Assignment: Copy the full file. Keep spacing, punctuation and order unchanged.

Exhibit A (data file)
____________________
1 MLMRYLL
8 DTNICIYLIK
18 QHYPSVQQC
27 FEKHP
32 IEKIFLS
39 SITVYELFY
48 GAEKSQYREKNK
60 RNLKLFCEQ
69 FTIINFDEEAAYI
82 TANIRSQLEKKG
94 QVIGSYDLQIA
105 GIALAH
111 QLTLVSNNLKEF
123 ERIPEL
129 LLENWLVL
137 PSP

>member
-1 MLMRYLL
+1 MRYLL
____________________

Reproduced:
1 MLMRYLL
8 DTNICIYLIK
18 QHYPSVQQC
27 FEKHP
32 IEKIFLS
39 SITVYELFY
48 GAEKSQYREKNK
60 RNLKLFCEQ
69 FTIINFDEEAAYI
82 TANIRSQLEKKG
94 QVIGSYDLQIA
105 GIALAH
111 QLTLVSNNLKEF
123 ERIPEL
129 LLENWLVL
137 PSP

>member
-1 MLMRYLL
+1 MRYLL